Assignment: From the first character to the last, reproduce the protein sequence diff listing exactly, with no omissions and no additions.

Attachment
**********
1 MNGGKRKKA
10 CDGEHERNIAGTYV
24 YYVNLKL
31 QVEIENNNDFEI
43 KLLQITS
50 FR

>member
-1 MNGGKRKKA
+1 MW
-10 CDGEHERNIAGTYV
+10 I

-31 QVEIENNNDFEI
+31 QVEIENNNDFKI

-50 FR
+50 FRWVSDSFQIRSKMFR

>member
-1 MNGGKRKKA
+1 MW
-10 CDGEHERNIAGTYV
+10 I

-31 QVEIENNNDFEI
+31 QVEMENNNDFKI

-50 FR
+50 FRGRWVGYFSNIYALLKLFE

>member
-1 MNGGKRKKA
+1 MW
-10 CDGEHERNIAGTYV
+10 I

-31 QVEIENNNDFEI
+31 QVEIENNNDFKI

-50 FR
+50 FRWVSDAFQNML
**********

1 MNGGKRKKA
10 CDGEHERNIAGTYV
24 YYVNLKL
31 QVEIENNNDFEI
43 KLLQITS
50 FR

>member
-1 MNGGKRKKA
+1 MW
-10 CDGEHERNIAGTYV
+10 I

-31 QVEIENNNDFEI
+31 QVEIENNNDFKI

-50 FR
+50 FRWVSDSFQIRSKMFR

>member
-1 MNGGKRKKA
+1 MW
-10 CDGEHERNIAGTYV
+10 I

-31 QVEIENNNDFEI
+31 QVEMENNNDFKI

-50 FR
+50 FRGRWVGYFSNIYALLKLFE

>member
-1 MNGGKRKKA
+1 MW
-10 CDGEHERNIAGTYV
+10 I

-31 QVEIENNNDFEI
+31 QVEIENNNDFKI

-50 FR
+50 FRWVSDAFQNML